I'm developing some game theory models that involve normal distributions, and am not sure how to solve this probability problem:

Suppose there are two normal distributions: $$ X_1 \sim N(\mu_1, \sigma^2) $$ $$ X_2 \sim N(\mu_2, \sigma^2) $$

You know what both distributions are, but that's all you know. I take a draw (call it $s$) from one of the two distributions and show it to you. Given $s$, what is the probability I chose from $X_1$?

Thanks for any help!

Here's of a picture of two overlapping normal distributions in case it's helpful to have a visual:

Two overlapping normal distributions

  • 2
    $\begingroup$ What are the mixing weights? In other words, what is your prior belief that the draw will come from distribution 1 versus distribution 2? $\endgroup$
    – Adrian
    Commented Mar 2, 2016 at 21:34
  • $\begingroup$ I'm not sure. How does that affect the analysis? I guess I'd like to see the case where your prior is that I will pick from $X_2$ with probability 1, and the case where your prior is that I'll pick from either with equal probability (i.e., .5). $\endgroup$
    – sundance
    Commented Mar 2, 2016 at 21:47
  • 2
    $\begingroup$ The mixing weight would alter the prior. Using 0.5 implies you're as likely to have a point from either. You can't tell if that's reasonable from the information in your question $\endgroup$
    – Glen_b
    Commented Mar 3, 2016 at 0:12
  • $\begingroup$ The probability that the draw is from the first distribution is either $0$ or $1$ but no one except you can tell which value is the correct one. $\endgroup$ Commented Mar 4, 2016 at 3:23

3 Answers 3


As Adrian already suggested you need to know the prior probability that $X$ came from each distribution. If $Y$ is an indicator telling us whether or not $X$ came from distribution one and $p_1$ and $p_2$ are the mixing (prior) probabilities then

$$ P(Y = 1 \mid X = x) = \frac{p_1 f_{X \mid Y=1}(x)}{p_1 f_{X \mid Y=1}(x) + p_2 f_{X \mid Y=0}(x)} . $$

All you've specified are the conditional densities $f_{X \mid Y = 1}$ and $f_{X \mid Y = 0}$ but this isn't enough to calculate the probability. You also need to know something about $p_1$ and $p_2$.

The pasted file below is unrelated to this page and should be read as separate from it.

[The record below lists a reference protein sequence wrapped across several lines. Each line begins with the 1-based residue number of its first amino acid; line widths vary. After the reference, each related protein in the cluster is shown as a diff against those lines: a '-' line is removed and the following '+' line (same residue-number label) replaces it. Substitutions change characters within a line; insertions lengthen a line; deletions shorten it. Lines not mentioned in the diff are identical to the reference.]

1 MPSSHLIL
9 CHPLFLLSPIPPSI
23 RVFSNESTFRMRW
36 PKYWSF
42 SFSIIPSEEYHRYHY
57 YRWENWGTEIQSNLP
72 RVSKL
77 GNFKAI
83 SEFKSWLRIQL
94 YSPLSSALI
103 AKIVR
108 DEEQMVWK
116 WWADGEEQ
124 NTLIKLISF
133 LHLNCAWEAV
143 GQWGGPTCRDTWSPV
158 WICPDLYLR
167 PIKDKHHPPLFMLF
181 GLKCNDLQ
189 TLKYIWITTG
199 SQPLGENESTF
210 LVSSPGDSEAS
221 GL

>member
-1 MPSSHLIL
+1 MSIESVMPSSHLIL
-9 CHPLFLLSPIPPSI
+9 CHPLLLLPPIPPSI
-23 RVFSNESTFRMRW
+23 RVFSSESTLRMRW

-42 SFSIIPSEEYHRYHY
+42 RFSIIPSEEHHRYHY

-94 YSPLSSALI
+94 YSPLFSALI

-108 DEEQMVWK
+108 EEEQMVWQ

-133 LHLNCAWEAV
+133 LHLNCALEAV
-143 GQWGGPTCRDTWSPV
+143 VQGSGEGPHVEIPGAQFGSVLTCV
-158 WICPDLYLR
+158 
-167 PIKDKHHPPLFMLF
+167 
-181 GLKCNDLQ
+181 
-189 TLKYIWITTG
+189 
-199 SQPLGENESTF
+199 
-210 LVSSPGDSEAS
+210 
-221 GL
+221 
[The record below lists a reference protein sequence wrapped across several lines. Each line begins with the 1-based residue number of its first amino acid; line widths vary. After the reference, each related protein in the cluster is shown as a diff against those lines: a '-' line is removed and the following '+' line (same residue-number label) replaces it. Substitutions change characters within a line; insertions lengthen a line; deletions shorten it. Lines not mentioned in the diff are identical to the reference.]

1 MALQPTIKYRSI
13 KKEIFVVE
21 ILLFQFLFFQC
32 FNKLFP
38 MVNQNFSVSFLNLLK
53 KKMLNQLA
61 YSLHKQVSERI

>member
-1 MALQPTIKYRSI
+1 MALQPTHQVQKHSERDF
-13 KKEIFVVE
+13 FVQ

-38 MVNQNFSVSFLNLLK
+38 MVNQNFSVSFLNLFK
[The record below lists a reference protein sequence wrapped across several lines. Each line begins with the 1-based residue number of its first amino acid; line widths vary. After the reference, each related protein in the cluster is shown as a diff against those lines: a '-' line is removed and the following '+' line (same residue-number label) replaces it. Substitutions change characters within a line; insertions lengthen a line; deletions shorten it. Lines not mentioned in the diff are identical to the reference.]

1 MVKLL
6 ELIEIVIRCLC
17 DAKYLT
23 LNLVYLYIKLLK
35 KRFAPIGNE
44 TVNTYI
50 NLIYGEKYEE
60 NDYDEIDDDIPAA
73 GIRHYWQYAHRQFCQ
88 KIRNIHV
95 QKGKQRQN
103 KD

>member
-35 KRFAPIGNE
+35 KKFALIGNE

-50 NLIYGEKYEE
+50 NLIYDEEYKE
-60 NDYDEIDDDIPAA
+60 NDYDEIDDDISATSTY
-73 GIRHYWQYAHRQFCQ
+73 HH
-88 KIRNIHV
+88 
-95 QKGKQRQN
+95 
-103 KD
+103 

The probability is the ratio of the densities.

$ P(s \text{ from }X_1) =\frac{f_{X_1}(s)}{f_{X_2}(s)} $

Intuition. Look at where the distributions cross:

enter image description here

Anything to the left of this line is more likely to come from the distribution with the smaller mean, while anything above this line is more likely to come from the distribution with the larger mean. In the picture you've shown if the value $s$ actually does come from the distribution with the smaller mean, and it falls below $\mu_1$ then we are almost certain it comes from $X_1 \sim N(\mu_1,\sigma^2)$ since the pdf of $X_2$ is basically 0 at this point (i.e. $f_{X_2}(s)\approx 0, s<\mu_1)$

  • 1
    $\begingroup$ As comments and a good reply indicate, this answer implicitly assumes the two distributions are drawn with equal probability. It is crucial to make this assumption clear. $\endgroup$
    – whuber
    Commented Jul 19, 2018 at 12:50

I'll try giving a very low-level answer. If there's no prior reason to believe that s was drawn from X1 or X2, i.e. the value of s is the only information you have, then the probability is directly obtainable from the relative values of the probability density functions evaluated at s. That is, $P(X_1 | s)\propto X_1(x=s) / X2(x=s)$. (The actual probability would require some normalization.)

For example, if s=0 in your example, it's much more likely that your draw was from the solid line distribution (value ~ 0.8) than the dashed line distribution (value ~ 0.1), and the relative probability is approximately 8:1. i.e. It's 8 times more likely that s=0 was drawn from the solid line distribution than the dashed line.

  • 1
    $\begingroup$ You write of odds as if they were probabilities--but they are not. $\endgroup$
    – whuber
    Commented Jul 19, 2018 at 12:51

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